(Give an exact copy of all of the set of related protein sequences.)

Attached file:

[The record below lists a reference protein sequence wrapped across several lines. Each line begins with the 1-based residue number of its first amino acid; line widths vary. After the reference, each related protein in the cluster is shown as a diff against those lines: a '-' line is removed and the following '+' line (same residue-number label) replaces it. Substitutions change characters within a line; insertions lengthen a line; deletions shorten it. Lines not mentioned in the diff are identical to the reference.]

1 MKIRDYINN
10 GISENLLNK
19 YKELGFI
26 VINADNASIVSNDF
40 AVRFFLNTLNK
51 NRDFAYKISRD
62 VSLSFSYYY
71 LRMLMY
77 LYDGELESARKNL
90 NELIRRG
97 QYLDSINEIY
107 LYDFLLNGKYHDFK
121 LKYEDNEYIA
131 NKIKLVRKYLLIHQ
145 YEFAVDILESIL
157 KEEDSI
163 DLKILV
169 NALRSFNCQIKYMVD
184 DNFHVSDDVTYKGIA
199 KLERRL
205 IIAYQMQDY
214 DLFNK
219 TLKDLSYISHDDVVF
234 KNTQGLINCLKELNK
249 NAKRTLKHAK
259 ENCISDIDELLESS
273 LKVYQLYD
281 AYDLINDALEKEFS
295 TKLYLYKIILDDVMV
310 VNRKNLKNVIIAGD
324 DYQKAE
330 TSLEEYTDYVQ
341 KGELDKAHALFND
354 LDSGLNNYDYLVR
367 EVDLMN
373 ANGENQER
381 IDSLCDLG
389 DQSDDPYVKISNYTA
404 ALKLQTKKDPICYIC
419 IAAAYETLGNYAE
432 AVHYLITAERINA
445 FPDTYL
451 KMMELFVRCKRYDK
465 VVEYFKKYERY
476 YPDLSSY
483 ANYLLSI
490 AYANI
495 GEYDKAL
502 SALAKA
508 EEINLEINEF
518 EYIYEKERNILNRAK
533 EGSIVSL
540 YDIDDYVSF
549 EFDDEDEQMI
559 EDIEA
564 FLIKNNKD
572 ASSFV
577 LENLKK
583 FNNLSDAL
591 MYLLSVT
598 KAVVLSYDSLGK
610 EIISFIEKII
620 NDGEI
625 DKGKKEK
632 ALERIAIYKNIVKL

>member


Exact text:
[The record below lists a reference protein sequence wrapped across several lines. Each line begins with the 1-based residue number of its first amino acid; line widths vary. After the reference, each related protein in the cluster is shown as a diff against those lines: a '-' line is removed and the following '+' line (same residue-number label) replaces it. Substitutions change characters within a line; insertions lengthen a line; deletions shorten it. Lines not mentioned in the diff are identical to the reference.]

1 MKIRDYINN
10 GISENLLNK
19 YKELGFI
26 VINADNASIVSNDF
40 AVRFFLNTLNK
51 NRDFAYKISRD
62 VSLSFSYYY
71 LRMLMY
77 LYDGELESARKNL
90 NELIRRG
97 QYLDSINEIY
107 LYDFLLNGKYHDFK
121 LKYEDNEYIA
131 NKIKLVRKYLLIHQ
145 YEFAVDILESIL
157 KEEDSI
163 DLKILV
169 NALRSFNCQIKYMVD
184 DNFHVSDDVTYKGIA
199 KLERRL
205 IIAYQMQDY
214 DLFNK
219 TLKDLSYISHDDVVF
234 KNTQGLINCLKELNK
249 NAKRTLKHAK
259 ENCISDIDELLESS
273 LKVYQLYD
281 AYDLINDALEKEFS
295 TKLYLYKIILDDVMV
310 VNRKNLKNVIIAGD
324 DYQKAE
330 TSLEEYTDYVQ
341 KGELDKAHALFND
354 LDSGLNNYDYLVR
367 EVDLMN
373 ANGENQER
381 IDSLCDLG
389 DQSDDPYVKISNYTA
404 ALKLQTKKDPICYIC
419 IAAAYETLGNYAE
432 AVHYLITAERINA
445 FPDTYL
451 KMMELFVRCKRYDK
465 VVEYFKKYERY
476 YPDLSSY
483 ANYLLSI
490 AYANI
495 GEYDKAL
502 SALAKA
508 EEINLEINEF
518 EYIYEKERNILNRAK
533 EGSIVSL
540 YDIDDYVSF
549 EFDDEDEQMI
559 EDIEA
564 FLIKNNKD
572 ASSFV
577 LENLKK
583 FNNLSDAL
591 MYLLSVT
598 KAVVLSYDSLGK
610 EIISFIEKII
620 NDGEI
625 DKGKKEK
632 ALERIAIYKNIVKL

>member